Their spring training started with a setback.
Latos is expected to be sidelined for about 10 days. He tore cartilage while throwing in Arizona a few days ago, and an MRI found the tear. He had arthroscopic surgery on Friday morning while his teammates were getting ready for the first workout of camp.
''It was an easy repair, a quick repair,'' general manager Walt Jocketty said. ''Very minor surgery. He'll probably resume his throwing program in about 10 days.''
Latos went 14-7 last season with a 3.16 ERA in 32 starts. He had surgery to remove bone chips from his pitching elbow at the end of the season and had recovered well from that operation. He felt something happen in the knee during one of his throws while he worked out on Tuesday.
When the knee was sore a day later, Latos went for an MRI that found the tear. The Reds think there's a good chance he can be ready to start the season.
''Is it unfortunate? Yeah,'' Jocketty said. ''But it's not something we're overly concerned about.''
Except for Latos, the pitching staff is healthy as the Reds open camp under first-year manager Bryan Price, who was elevated from pitching coach to replace Dusty Baker. Price moved from field to field during the first workout on Friday, forcing himself to let his assistant coaches fill their roles without interference.
''First day with the pitchers and catchers as manager, it's an unbelievably exciting time for me,'' Price said. ''More importantly, the guys looked good.''
Price stood by the side of one of the bullpen mounds and watched catcher Brayan Pena work with minor leaguer Chad Rogers, a right-hander who made it to Triple-A last season.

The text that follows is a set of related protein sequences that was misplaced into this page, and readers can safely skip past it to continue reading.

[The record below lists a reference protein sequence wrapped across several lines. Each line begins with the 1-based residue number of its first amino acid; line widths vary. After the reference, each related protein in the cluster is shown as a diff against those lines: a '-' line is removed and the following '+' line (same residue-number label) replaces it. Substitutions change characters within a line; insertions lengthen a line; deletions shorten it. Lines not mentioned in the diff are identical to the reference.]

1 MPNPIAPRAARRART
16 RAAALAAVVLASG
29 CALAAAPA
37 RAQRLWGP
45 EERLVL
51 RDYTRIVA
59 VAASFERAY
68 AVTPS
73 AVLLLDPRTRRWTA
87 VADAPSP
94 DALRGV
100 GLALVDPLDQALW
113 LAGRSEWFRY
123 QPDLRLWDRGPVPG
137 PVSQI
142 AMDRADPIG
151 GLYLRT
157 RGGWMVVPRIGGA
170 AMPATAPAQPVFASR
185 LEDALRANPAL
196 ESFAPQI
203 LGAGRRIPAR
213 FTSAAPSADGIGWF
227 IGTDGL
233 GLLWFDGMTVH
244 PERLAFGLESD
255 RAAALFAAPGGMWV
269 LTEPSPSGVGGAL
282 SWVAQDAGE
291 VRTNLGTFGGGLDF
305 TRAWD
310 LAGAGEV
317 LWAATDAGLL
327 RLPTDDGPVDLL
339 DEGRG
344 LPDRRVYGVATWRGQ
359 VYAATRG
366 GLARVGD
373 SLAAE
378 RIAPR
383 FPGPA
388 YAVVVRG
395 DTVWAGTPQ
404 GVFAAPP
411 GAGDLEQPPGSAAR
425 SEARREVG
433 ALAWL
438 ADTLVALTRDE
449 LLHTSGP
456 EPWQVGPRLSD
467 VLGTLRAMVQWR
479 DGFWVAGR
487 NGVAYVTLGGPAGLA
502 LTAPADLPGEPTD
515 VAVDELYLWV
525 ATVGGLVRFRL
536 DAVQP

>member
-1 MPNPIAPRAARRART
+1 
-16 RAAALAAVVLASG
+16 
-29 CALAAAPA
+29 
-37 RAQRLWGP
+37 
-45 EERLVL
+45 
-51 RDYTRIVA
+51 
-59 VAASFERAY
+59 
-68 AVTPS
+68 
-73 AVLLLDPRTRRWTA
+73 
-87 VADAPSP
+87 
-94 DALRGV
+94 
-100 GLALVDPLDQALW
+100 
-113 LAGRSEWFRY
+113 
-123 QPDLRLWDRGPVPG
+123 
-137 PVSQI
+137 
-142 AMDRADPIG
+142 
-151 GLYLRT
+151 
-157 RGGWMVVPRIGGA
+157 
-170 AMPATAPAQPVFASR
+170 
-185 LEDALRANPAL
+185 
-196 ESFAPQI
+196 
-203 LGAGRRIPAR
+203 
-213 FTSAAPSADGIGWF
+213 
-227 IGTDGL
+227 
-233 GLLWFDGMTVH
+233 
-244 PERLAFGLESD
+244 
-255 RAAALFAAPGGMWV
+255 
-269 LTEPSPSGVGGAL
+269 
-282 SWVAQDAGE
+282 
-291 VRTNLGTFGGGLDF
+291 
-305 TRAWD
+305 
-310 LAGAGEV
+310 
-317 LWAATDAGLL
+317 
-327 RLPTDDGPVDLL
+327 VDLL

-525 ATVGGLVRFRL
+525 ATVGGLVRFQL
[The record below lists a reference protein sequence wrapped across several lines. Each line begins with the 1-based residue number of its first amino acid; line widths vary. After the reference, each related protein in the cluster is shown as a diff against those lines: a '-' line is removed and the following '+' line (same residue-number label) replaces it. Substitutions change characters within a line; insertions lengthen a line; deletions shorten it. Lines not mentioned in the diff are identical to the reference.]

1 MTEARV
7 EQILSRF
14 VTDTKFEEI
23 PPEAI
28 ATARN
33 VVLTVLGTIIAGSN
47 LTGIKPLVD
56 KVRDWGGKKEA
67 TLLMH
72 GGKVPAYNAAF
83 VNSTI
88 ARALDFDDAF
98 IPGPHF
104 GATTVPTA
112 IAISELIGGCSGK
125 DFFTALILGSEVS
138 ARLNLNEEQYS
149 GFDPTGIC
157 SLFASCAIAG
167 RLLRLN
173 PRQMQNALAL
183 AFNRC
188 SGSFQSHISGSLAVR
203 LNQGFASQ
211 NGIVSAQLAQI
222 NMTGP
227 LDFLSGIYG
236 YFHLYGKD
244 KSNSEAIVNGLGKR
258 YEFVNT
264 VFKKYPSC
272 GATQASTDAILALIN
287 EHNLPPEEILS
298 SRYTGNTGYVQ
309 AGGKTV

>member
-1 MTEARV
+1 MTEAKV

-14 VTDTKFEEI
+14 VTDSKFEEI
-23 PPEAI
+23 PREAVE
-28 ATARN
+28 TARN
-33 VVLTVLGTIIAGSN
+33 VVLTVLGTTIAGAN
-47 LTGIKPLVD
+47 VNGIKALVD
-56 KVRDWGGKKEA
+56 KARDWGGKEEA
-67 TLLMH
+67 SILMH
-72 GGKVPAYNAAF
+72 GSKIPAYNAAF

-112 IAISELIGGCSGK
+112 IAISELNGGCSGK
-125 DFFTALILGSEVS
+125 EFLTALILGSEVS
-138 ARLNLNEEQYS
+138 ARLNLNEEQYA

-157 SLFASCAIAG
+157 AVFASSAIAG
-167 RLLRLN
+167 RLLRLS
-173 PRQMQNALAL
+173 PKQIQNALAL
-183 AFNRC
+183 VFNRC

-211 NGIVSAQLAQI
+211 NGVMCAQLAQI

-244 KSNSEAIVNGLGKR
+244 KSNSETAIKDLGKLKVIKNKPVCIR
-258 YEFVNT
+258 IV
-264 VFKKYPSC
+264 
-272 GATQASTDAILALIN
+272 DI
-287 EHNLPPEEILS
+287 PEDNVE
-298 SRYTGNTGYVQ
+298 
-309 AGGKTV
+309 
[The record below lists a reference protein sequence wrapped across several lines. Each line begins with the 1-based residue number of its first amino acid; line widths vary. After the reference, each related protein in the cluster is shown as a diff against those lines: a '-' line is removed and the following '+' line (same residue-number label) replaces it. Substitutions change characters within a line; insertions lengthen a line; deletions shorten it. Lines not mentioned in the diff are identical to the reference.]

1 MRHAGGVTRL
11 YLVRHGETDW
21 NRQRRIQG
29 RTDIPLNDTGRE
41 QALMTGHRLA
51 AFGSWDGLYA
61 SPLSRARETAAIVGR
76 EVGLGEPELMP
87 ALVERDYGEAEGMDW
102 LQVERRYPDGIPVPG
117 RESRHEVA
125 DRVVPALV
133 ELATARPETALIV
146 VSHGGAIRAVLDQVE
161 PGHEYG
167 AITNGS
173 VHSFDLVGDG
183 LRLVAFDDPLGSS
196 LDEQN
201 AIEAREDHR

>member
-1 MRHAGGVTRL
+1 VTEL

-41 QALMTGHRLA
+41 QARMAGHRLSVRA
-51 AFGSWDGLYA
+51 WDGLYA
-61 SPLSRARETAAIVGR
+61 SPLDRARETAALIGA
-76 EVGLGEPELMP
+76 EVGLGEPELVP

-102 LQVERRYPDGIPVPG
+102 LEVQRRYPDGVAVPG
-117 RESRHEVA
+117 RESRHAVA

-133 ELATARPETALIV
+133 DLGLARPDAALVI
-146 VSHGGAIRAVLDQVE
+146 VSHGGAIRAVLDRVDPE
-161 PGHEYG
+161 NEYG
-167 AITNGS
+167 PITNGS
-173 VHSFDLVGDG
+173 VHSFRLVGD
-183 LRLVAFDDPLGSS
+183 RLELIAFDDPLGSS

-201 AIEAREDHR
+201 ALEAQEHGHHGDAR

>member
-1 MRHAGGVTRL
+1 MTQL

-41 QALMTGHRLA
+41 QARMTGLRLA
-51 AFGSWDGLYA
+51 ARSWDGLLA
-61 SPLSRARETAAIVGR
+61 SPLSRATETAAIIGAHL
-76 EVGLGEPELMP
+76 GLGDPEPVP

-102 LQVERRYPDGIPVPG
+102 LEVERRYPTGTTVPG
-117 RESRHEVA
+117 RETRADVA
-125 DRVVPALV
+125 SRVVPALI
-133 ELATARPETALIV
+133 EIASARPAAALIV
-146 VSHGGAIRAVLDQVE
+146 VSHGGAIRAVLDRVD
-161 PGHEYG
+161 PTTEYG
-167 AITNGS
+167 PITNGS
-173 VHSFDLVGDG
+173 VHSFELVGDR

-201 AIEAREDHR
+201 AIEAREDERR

''C'mon kiddo,'' Pena said, crouching behind a plate. ''You're dancing with the stars!''
When Rogers threw a fastball right on spot, Pena yelled out, ''There you go!''
Price resisted the urge to step in during the workout - that's the job of new pitching coach Jeff Pico.
''It's already in good hands,'' Price said. ''It's going to be hard to break the instincts of being a pitching coach, but I'll get there.''
Two of the Reds' biggest questions in the bullpen involve their set-up relievers. Both are making progress from injuries that wiped out much of last season.
Right-hander Jonathan Broxton had surgery in August to repair a tear in his forearm. He's had no setbacks as he gets back into pitching shape.
''Broxton's on a throwing program, throwing three or four days a week,'' Price said. ''I think we're going to stay pretty consistent with it. Again, he's another guy that we don't know when he's going to be ready. He could be ready for opening day, we could be getting him later in April.''
Left-hander Sean Marshall was on the disabled list for most of the season with a sprained shoulder that limited him to 16 appearances. He came off the disabled list on Sept. 16 and made five hitless appearances, an indication he was finally healthy. Marshall said on Friday that he's been cautious in the offseason, trying to get the shoulder back to full strength.
He led the Reds with 73 appearances in 2012. He developed a sore shoulder during spring training last year and had trouble getting healthy.
''It wasn't very fun,'' Marshall said. ''You just kind of keep going. The only thing I can do is just stay with my strengthening program. Take it a little slower this year in spring training and peak at the right time.''
Notes: Three players couldn't make the first workout because of travel problems caused by the East Coast storm. Pitchers Carlos Contreras, Daniel Corcino and infielder Neftali Soto had their flights cancelled. ... Soto, who was a catcher earlier in his career, has asked for the chance to catch during spring workouts so he can become more versatile. He could be used as an emergency catcher. ... The Reds are still trying to reach agreement with pitcher Homer Bailey, who has an arbitration hearing scheduled for Feb. 20. Bailey has asked for $11.6 million, while the Reds have offered $8.7 million.
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